Not that it matters: the Major would never dream of selling them. When Bertie, his brother, dies, the Major wants the guns reunited. He wants to keep them together as a family heirloom, to… to what? He can't pass them on to Roger when he dies, because Roger will sell them. Bertie's daughter, Jemina, wants to sell them, too. This is galling to the Major. He values tradition more than money, and he sees these guns as family history.
It's a history he wants to keep, maintain, and nurture. He has a ritual of cleaning the gun which is quite sensual. "He dipped his fingers in the hot oil and began to rub it slowly into the burled walnut root of the gun stock. The wood became silk under his fingertips" (1.38). Bertie did not feel the same way. His gun is neglected, compared to the Major's. "They looked nothing like a pair. His own gun looked fat and polished. It almost breathed as it lay on the slab" (8.13). The Major's gun is still alive, while Bertie's is dead, just like Bertie.
The guns, though, end up being kind of a red herring. The Major lends Roger his gun, anyway, and takes Bertie's to rescue Abdul Wahid from the knitting-needle-wielding maniac (we are not making this up). In a freak accident, the gun goes off, shoots the Major, and both fall over the cliff. The Major is saved, but the gun washes away.
Even though the Major spent most of the book fighting over and fretting over this gun, he doesn't take the loss that hard at all. For one thing, it's not his gun, anyway. Having the two guns together won't reunite his family or bring his brother back. He can't rewrite history. So the Major stops focusing on the gun, and devotes his attention to Mrs. Ali and his future.
The party theme chosen for the annual town bash is "An Evening at the Mughal Court." All the (mostly white) townsfolk will wear saris and pretend to be Indian. The only thing it's missing is brownface.
At the party, there will be a ceremony honoring the Major's father called "COLONEL PETTIGREW SAVES THE DAY" (16.120). The story is that Colonel Pettigrew saved a maharajah's daughter on a train, and the beloved white savior was rewarded with the guns the Major now possesses.
By having this party and reenacting this event, the townspeople are basically endorsing imperialism, without seeing how this might be offensive to some people, like Mrs. Ali. Not that they care, really, because she's just the help, after all. In fact, Mrs. Ali's not even Indian; she's Pakistani, and born and raised in England. But the townspeople don't care about that, either. She's brown, and that equals Indian in their minds.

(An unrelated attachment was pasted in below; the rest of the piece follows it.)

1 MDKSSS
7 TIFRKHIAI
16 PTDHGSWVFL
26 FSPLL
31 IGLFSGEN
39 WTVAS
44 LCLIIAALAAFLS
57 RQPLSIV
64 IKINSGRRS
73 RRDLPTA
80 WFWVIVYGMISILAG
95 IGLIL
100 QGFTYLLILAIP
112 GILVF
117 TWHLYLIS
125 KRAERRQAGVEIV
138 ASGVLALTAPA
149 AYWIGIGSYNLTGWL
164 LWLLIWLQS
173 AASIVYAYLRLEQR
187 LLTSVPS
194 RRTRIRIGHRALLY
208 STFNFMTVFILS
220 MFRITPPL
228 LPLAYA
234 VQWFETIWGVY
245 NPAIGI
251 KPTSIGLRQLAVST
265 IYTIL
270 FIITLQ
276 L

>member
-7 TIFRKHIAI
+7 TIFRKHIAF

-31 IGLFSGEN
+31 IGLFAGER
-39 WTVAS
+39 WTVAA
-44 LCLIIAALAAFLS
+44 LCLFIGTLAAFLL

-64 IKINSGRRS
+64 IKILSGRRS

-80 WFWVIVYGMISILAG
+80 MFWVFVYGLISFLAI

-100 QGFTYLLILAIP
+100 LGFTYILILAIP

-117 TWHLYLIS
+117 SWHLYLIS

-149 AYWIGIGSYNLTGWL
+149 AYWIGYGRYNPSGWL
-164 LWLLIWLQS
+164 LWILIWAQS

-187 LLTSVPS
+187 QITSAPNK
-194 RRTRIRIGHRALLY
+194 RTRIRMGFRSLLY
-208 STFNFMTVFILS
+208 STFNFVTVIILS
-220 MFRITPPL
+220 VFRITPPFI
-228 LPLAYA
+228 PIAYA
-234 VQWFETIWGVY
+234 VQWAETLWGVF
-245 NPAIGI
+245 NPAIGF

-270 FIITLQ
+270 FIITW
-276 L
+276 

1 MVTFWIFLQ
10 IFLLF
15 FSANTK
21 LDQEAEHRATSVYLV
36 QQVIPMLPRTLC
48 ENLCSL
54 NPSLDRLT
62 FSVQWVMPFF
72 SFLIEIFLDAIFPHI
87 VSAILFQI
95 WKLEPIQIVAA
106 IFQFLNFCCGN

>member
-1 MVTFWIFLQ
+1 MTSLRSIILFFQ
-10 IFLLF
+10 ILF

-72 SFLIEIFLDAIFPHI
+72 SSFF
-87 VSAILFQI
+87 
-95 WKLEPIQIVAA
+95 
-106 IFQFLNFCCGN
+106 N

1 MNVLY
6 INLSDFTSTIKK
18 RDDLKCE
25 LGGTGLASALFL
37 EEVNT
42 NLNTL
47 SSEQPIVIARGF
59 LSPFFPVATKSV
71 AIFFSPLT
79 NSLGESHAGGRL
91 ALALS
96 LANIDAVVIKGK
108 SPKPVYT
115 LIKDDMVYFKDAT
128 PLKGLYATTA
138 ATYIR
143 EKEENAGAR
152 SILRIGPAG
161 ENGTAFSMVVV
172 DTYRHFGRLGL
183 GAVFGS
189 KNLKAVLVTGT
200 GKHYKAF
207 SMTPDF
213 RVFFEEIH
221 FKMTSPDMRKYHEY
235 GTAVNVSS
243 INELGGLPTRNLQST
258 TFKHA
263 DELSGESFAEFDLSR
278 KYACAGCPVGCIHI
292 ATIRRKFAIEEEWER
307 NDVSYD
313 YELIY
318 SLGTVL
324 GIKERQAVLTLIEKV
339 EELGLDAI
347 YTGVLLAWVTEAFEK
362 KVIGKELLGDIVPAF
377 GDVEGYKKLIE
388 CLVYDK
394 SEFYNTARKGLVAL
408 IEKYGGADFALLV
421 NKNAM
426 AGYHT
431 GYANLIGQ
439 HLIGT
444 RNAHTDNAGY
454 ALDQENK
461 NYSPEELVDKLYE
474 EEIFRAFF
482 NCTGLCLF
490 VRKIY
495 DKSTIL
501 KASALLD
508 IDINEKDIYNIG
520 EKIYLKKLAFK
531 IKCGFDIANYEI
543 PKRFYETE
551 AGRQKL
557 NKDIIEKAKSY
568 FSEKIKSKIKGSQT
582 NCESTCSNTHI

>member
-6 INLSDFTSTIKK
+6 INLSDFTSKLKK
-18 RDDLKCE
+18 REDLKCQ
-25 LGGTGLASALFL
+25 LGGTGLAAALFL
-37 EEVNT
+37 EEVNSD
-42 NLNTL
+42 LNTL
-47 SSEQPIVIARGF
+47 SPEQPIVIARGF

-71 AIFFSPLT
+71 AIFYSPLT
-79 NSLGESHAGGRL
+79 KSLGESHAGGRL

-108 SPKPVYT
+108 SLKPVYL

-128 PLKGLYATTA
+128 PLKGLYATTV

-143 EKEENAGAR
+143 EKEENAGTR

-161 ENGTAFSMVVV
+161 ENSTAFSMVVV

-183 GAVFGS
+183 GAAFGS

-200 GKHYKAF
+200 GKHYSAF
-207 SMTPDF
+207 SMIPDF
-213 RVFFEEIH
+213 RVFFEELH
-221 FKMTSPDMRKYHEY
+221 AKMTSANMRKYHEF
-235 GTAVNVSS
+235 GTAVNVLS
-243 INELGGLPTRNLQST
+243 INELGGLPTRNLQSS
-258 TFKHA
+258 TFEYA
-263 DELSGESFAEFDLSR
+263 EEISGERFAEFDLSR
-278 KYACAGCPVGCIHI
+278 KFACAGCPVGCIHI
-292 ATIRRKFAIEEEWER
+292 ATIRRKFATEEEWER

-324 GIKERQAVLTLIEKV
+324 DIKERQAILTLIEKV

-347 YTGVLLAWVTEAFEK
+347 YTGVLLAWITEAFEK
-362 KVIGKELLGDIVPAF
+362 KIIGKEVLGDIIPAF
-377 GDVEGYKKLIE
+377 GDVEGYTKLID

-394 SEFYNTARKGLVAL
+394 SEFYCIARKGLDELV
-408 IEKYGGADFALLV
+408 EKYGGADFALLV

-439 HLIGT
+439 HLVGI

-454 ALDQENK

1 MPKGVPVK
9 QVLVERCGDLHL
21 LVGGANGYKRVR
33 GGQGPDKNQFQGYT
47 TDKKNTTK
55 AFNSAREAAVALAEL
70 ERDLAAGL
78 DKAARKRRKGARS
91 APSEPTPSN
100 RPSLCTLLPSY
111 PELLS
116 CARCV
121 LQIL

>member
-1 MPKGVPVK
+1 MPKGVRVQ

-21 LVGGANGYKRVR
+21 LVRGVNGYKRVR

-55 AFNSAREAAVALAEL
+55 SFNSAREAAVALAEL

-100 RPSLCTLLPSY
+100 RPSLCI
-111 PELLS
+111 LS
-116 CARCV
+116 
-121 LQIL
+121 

For this reason, Mrs. Ali and her friend Mrs. Rasool adopt an "if you can't beat 'em, join 'em" mentality and help out Grace to plan the party and hopefully minimize anything egregiously offensive. Mrs. Ali says, "Between the three of us, perhaps we can save the Mughal Empire from once again being destroyed" (8.121).
Of course things go wrong. Mrs. Rasool's father-in-law starts yelling at the party, "You make a mock of a people's suffering" (17.113). This offends Daisy, who is upset because it's ruining her lovely party, and Amina, who put a lot of effort into the choreography to make it authentic. She says, "I worked like crazy to make a real story out of this piece" (17.148). Abdul Wahid stands up for the old man, saying, "Your father-in-law spoke nothing but the truth. They should be apologizing to him for making a mockery of our land's deepest tragedy" (17.147).
The party is pretty much over at that point, and the Major doesn't even get the award to be presented to him during the ceremony. Not that he cares: it is at the party that the Major realizes this tradition, which isn't all that honorable to begin with, is far less important than Mrs. Ali's feelings. He chooses her over tradition.
Major Pettigrew's Last Stand is brought to you by the letter.
That's not a typo. It's not brought to you by the letter M or the number 3 or anything like that, but it does have three scenes centering around an actual letter. Handwritten ones, too—not even letters typed and printed on the computer. For all we know, they even sealed them with a wax stamp.
The first letter is a letter from the Major to Lord Dagenham's people. "I shall write a stern letter to the planning officer" (12.50), he says, and that's what he does. That letter is pretty inconsequential. Dagenham does receive it, but he doesn't really care about the Major's dissenting opinion.
Next, Mrs. Ali wants to write a letter to her husband's family, explaining the situation between Amina and Abdul Wahid. But at the same time she's afraid to: it could change not only their lives, but her life. She's written it, but has been carrying it around. "A letter unposted is a heavy burden" (14.35), the Major says, and he takes her to mail it. She does, and her mailing of the letter is in a paragraph set apart from the rest of the chapter, emphasizing the importance of it.
Finally, when the Major swoops in to rescue Mrs. Ali at the end, he wonders why she hasn't written. "But I did write, several times" (21.54), she says, and they realize that her brother-in-law, Dawid, has been hiding her letters. These old folks need to learn to text.
This being a quaint British novel, tea is a BIG FREAKING DEAL. It's served many times throughout the book. Mrs. Ali serves the Major tea in the first chapter. Then the Garden Club brings their own tea bags to the Major's house in Chapter 3. (How rude.) Next, Marjorie's tea "immediately began to give off a smell like wet laundry" (7.12). (Gross.) The Major later invites Mrs. Ali over for "just a cup of tea and a chat" (8.1)—but, of course, it's never just a cup of tea! He frets over the proper tea service to use as though his life depends on it.
And for the Major, it does. He is a very traditional man, and his life is tied to his customs. If he doesn't abide by customs, what does he have?
We're just gonna say it again, though. Teatime is the classic, quintessential, defining social custom for these village Brits. There's tons of etiquette involved, and everyone is watching you all the time to make sure you don't mess it up. So whenever these people sit down for a nice cuppa, you know that there are ten trillion things going on at once.